Data from a new pan-European study on the burden of digestive diseases, presented today at UEG Week 2022 and published in the United European Gastroenterology Journal, highlights a worrying increase in the prevalence of several digestive diseases since 2000. These include chronic liver diseases, pancreatitis, gastroesophageal reflux disease, gastritis, vascular intestinal disorders and coeliac disease in children. In addition, the incidence and mortality rates for all digestive cancers combined have increased by 26% and 17% respectively in the period 2000-2019.
The report identifies that digestive diseases affect over 300 million people across Europe and the Mediterranean area and that the associated economic costs are substantial. The incidence and prevalence of many digestive diseases are highest amongst the very young and the elderly and, as the European population ages, this disease burden will inevitably increase.
Age-standardized incidence and mortality are shown to have increased for liver and pancreatic cancer in the majority of European countries since 2000, with alcohol use, obesity and other modifiable lifestyle factors identified as key contributors towards a large share of the overall burden of these digestive disorders. Increasing incidence of colorectal cancer amongst young adults is also an area of concern.
Researchers from the University of Liverpool, UK, who conducted the study on behalf of UEG, observed increasing trends in digestive disease burden due to high body mass index (BMI) across the continent. And, whilst some progress has been made to reduce alcohol attributable burden since the year 2000, alcohol use remains a major contributor to disease burden. One element of positive news to come out of the study is the decrease in health burden related to smoking across almost all European countries, following national intervention strategies.
A key factor highlighted in the report is that population-level social and economic differences between countries explain much of the differences in digestive disease burden, with more disadvantaged countries, as measured by the Human Development Index, experiencing a greater burden from most digestive diseases.
In terms of the economic burden of digestive diseases, the UEG report finds that, on average, the estimated cost of inpatient health service delivery (excluding treatment and diagnostics) for digestive diseases as a percentage of Gross Domestic Product (GDP) was 0.12% across the 31 countries included in the study. This translates to a potential cost across the EU of approximately $20 billion in 2021.
"The health, economic and social burden of digestive diseases is increasing at an alarming rate", says Helena Cortez-Pinto, President of UEG. "Our healthcare systems and economies are already in a fragile state and urgent action is required to tackle these burdens, through public education, modulation of lifestyle choices and research, in order to reverse these alarming trends".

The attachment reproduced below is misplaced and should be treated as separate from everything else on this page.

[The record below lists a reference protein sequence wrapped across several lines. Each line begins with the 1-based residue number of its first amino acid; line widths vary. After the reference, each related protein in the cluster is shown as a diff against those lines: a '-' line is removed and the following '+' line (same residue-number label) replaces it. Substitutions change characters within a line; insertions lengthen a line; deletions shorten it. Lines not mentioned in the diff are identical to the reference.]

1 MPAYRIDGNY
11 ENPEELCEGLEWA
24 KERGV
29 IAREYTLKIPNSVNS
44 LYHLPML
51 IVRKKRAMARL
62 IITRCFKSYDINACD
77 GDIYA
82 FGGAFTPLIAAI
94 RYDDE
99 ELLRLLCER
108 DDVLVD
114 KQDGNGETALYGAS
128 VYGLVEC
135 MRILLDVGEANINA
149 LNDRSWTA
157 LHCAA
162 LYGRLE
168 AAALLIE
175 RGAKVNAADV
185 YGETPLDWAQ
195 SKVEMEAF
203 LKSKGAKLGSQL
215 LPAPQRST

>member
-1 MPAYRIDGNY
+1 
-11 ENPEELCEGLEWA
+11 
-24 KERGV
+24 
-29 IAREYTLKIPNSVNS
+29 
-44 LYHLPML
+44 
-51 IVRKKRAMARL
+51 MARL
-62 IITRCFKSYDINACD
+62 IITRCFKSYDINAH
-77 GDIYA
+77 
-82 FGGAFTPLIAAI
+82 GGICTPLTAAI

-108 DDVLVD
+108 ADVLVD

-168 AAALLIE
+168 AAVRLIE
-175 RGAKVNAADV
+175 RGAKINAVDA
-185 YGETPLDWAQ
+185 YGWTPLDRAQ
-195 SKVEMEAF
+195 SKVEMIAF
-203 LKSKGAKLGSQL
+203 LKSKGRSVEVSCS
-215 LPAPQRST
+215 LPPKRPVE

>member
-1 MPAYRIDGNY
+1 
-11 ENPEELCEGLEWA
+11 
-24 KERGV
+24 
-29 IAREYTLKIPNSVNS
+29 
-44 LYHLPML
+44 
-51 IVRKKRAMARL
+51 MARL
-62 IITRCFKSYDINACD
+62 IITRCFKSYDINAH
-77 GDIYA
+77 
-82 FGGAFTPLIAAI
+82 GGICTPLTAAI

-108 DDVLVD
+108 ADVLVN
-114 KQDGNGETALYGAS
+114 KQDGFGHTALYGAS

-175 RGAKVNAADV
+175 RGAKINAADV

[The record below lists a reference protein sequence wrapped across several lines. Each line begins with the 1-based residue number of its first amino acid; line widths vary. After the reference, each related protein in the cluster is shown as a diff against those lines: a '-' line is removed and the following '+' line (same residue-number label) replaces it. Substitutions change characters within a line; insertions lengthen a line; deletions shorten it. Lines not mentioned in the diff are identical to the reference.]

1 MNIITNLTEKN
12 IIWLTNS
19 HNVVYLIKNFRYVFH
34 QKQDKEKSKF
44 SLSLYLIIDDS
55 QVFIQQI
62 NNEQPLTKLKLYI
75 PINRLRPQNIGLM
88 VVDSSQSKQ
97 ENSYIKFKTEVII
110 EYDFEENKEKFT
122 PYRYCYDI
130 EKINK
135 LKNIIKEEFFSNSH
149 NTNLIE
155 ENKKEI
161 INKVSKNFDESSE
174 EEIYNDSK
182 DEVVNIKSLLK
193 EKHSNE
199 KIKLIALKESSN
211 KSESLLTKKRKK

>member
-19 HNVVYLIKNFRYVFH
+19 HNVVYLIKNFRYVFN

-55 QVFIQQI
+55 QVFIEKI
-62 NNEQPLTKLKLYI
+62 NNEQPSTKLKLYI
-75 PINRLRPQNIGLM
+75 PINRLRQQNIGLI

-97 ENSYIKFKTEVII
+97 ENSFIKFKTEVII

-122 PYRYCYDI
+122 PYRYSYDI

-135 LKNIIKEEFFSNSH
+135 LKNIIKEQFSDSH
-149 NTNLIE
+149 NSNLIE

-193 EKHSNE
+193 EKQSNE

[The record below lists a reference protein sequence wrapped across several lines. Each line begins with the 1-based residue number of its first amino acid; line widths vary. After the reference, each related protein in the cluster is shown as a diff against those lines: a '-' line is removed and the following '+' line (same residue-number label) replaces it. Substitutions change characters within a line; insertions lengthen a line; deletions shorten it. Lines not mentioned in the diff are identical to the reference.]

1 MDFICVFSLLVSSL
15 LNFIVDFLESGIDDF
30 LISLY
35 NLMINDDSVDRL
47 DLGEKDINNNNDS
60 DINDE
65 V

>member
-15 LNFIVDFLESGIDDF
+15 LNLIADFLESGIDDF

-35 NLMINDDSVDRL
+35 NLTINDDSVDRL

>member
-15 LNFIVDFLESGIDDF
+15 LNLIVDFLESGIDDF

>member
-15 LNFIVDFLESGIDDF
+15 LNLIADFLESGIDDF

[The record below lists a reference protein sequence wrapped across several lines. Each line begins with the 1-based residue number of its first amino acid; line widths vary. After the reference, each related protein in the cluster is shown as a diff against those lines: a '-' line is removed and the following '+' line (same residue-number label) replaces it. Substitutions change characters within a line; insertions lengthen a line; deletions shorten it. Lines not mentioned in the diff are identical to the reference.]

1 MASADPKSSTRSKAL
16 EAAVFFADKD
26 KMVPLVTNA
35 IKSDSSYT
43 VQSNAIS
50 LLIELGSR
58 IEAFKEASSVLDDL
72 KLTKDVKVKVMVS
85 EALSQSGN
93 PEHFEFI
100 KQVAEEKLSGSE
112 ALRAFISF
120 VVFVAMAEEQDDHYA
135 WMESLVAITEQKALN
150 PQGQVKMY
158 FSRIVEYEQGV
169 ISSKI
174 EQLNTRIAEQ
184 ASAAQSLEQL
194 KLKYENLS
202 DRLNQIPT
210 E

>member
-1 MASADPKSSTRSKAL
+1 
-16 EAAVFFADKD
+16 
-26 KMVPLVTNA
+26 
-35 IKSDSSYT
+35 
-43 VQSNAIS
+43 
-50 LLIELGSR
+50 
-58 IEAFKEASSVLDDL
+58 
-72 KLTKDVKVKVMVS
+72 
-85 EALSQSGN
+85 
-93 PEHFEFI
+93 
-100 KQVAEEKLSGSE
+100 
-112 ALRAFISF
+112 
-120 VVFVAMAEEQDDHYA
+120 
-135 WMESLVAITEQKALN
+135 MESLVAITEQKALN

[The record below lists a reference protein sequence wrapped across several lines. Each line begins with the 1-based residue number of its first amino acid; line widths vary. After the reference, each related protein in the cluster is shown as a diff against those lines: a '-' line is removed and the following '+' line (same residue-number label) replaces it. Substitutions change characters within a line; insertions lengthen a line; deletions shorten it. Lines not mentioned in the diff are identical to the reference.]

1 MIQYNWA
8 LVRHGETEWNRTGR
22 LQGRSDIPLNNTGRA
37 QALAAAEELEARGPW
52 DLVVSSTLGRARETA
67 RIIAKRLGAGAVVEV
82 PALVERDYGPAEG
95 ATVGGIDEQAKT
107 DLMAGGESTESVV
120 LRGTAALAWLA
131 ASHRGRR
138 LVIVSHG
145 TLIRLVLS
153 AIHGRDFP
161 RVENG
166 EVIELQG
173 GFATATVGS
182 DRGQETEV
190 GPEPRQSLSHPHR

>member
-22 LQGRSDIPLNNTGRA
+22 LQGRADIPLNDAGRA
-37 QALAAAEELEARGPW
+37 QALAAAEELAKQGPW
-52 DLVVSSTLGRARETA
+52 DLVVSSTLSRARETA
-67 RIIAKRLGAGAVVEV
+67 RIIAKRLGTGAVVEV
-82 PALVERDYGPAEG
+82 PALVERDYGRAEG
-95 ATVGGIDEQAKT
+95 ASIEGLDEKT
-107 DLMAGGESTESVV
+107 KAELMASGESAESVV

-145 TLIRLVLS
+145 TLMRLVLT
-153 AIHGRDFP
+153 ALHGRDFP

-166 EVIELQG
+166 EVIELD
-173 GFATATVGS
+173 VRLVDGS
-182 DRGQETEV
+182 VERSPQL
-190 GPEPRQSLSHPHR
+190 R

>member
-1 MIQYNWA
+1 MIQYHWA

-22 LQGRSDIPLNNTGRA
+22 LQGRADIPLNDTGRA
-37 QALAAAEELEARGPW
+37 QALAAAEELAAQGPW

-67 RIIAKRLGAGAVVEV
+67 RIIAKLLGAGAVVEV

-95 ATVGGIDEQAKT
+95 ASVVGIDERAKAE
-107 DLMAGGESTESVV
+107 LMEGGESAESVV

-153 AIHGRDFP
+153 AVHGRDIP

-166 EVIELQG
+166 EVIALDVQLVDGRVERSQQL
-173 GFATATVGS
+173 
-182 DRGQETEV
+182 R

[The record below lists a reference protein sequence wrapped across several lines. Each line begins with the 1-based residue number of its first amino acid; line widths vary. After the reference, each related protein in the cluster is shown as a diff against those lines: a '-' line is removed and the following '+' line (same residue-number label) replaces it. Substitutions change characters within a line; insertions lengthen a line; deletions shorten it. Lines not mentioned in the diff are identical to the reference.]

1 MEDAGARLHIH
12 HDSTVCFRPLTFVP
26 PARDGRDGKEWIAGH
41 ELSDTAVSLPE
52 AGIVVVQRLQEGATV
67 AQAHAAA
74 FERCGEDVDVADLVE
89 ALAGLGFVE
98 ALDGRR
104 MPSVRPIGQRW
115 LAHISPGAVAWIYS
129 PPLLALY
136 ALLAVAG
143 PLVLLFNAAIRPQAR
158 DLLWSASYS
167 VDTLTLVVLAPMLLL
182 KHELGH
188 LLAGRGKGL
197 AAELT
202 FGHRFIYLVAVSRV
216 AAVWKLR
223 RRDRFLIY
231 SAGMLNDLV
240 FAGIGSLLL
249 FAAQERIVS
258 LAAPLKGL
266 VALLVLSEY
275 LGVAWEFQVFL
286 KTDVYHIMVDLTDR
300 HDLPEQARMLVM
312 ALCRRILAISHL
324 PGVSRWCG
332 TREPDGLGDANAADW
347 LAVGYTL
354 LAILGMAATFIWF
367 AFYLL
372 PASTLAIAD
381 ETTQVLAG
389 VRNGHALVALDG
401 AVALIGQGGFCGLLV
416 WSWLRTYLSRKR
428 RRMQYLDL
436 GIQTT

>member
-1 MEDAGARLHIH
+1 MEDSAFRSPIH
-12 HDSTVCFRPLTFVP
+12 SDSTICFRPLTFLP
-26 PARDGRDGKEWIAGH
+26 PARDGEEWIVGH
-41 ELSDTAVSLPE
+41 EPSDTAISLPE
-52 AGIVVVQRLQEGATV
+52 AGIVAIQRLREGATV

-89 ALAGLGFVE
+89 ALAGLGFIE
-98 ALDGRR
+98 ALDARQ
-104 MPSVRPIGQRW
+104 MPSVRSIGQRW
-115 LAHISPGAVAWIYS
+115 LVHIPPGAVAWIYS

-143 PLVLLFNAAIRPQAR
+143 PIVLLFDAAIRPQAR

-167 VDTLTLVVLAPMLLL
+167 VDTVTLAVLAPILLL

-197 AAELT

According to the report, if, across the 31 European countries, digestive disease related premature mortality could be reduced by 25% then the estimated savings from the prevention of productivity losses would amount to a total of €11.4 billion (in 2019). This rises to €22.8b and €34.2b for reductions of 50% and 75% respectively.
The burden of digestive diseases, as measured by Disability-Adjusted Life Years (DALYs), tends to be higher amongst Central and Eastern Europe countries compared to Western and Southern Europe, particularly for chronic liver diseases, pancreatitis, gastritis and duodenitis, vascular intestinal disorders and peptic ulcer disease.
Stark health inequalities remain across Europe and, with emerging economic challenges, we expect these inequalities to be further exacerbated. Unfortunately, despite their substantial prevalence and global impact, many digestive diseases are still poorly understood and attract relatively little attention from either a policy or funding perspective."
Luigi Ricciardiello, Research Committee Chair, United European Gastroenterology
UEG conducted a similar study in 2014 which highlighted similar burdens and, with limited improvements since, the results and outcomes of this latest UEG study will assist in accelerating progress in reducing the burden of digestive disorders. It will also help to identify priority areas where research and investment are required across the whole of Europe as well as individual nations.
Tanith Rose, Principal Investigator of the UEG-commissioned study, concludes "The lack of progress over the last two decades in reducing the incidence of digestive diseases underscores the need for greater adoption of effective preventative strategies. Social and economic factors contribute to important differences in the burden of most digestive diseases, and efforts to reduce the burden which fail to account for these factors are likely to have limited success".